Remember the Work Programme? Of course you do. But, like so much of what this government has done, the WP has been forgotten by most of the media; and its successor, "Help to Work", is just being ignored.
But the businesses contracted to deliver the WP have to plough on until 2016. And A4e has resumed its practice of inviting MPs into their local offices to admire what they're doing. Rob Wilson, Tory MP for Reading East, said, “I was very pleased to hear that A4e has seen a reduction in client numbers because of the success of the Work Programme getting people back into work and off benefits. Clients are supported by A4e staff after starting work to help ensure they are able to manage in their job. This extra support is essential to keep people in the new job.” John Bercow, Tory MP for Buckingham (and Speaker of the Commons) was equally impressed by A4e's work in Milton Keynes. Another cheer-leader is Dan Finn, Professor of Social Inclusion at Portsmouth University. He's written a piece on Serco's own website asking, "Is it working?" and concluding that it is, with a few caveats. And yet .... Huge amounts of money have been spent on this, with very low targets which are not being met. It was meant to solve unemployment and certainly hasn't.
So IDS came up with "Help to Work". It was supposed, after a delay, to start yesterday, but there's another delay. Could that be because of the difficulties in finding placements for all those sentenced to workfare? There's a good piece on the Ekklesia website, and another on ThirdSector's site. A growing number of voluntary organisations and local councils have signed up to a boycott of the scheme. If they can't find placements with charities and councils the firms with the contracts will have to offer this free labour to private companies. But, ostrich-like, "A spokesman for the Department for Work and Pensions said: 'Referrals to the placements have begun and the placements will begin shortly. There has been no delay. Charities are under no obligation to be in the scheme, but those who are recognise the benefits of it.'"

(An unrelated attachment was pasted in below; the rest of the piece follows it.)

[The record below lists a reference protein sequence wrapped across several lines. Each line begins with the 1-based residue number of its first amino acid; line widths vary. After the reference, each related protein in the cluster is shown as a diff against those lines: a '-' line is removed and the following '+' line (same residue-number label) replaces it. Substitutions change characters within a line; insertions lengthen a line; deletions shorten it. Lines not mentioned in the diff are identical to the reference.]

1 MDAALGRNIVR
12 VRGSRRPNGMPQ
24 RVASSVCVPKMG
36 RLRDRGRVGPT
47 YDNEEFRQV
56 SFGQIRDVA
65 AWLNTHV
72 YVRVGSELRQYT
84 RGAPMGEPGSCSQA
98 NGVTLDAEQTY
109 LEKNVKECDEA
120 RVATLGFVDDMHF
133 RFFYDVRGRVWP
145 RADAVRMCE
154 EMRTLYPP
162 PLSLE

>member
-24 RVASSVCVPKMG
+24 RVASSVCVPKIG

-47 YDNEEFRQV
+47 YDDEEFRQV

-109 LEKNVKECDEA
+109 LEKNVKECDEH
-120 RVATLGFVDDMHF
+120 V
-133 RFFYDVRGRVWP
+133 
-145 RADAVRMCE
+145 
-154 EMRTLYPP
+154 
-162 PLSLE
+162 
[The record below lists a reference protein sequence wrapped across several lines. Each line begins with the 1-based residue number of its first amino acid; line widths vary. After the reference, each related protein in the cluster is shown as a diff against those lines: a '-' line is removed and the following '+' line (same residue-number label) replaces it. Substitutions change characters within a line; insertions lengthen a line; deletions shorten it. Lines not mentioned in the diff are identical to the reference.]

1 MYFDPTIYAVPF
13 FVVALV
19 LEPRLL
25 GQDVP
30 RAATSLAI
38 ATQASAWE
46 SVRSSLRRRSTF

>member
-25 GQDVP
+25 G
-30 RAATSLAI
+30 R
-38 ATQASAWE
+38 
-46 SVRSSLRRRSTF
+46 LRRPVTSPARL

Despite the fact that everything he has touched has turned to dross, Iain Duncan Smith believes it's all wonderful. If you can stomach it, read his speech on welfare reform in Berlin. And if we needed confirmation that IDS has a headlock on the BBC, it comes in the Express. Talking about the Tories' promise of an EU referendum, "Iain Duncan Smith lashed out at the BBC for failing to give enough prominence to Mr Cameron’s promise of an in-out vote in 2017. The Work and Pensions Secretary said 'most people' do not even know about the pledge. A BBC spokeswoman said: 'We are satisfied that we have covered the EU referendum promise.'"